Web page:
There is “little doubt” a major life-threatening cyber attack on the UK may take place in the near future, the National Cyber Security Centre (NCSC) has warned.
In its second annual review, published on Tuesday, the NCSC revealed it has handled more than 10 attacks a week in the past two years , most of which were traced back to “nation states in some way hostile to the UK”.
Most of the attacks were conducted by groups of computer hackers directed, sponsored or tolerated by the governments of those countries,” writes Ciaran Martin, CEO of the NCSC. These groups are the biggest and direct cyber threat to national security in the UK.
However, Mr Martin warned that such an attack was highly likely.
“I remain in little doubt we will be tested to the full, as a centre, and as a nation, by a major incident at some point in the years ahead,” he said.
Category-one attacks are “national emergencies, causing sustained disruption of essential services, leading to severe economic or social consequences – or to a loss of life”, the NCSC said.
The WannaCry malware attack on the NHS is the most common cyber attack on the UK. It was classed by NCSC as a category two attack, defined as having “a serious impact on a large portion of the population, economy or government”.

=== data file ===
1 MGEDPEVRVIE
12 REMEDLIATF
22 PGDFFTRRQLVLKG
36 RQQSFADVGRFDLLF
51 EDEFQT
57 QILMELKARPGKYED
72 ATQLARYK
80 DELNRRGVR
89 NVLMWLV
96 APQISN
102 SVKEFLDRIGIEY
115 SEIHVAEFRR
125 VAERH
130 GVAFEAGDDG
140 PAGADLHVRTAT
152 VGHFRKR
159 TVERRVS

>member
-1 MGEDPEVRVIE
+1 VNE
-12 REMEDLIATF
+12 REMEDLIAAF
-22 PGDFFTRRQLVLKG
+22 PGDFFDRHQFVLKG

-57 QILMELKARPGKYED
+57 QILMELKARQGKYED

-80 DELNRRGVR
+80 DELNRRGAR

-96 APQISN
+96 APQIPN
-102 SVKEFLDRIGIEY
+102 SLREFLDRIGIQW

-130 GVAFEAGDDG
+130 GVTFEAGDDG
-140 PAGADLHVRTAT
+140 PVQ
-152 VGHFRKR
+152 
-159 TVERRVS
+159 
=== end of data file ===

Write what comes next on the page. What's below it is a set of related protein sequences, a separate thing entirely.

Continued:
The Department of Health revealed last week that the WannaCry attack, which affected at least 80 out of the 236 hospital trusts across England, as well as a further 595 GP practices, cost the NHS a total of £92 million – including £72m for IT support.
Park Jin Hyok, a 34-year-old North Korean was identified by US authorities as being part of the group behind the ransomware.
Earlier this month, foreign secretary Jeremy Hunt accused Russia’s intelligence service, the GRU, of waging a campaign of “indiscriminate and reckless” cyber strikes targeting institutions across politics, businesses, media and sport.
And in 2017, the Ministry of Defence issued warnings about a Chinese espionage group known as APT10 hacking IT suppliers to target military and intelligence information.
Mr Martin describes nation state activity as “the most acute threat”, but says the most “chronic” risk comes from “high-volume cyber crime”, which is handled by the National Crime Agency (NCA).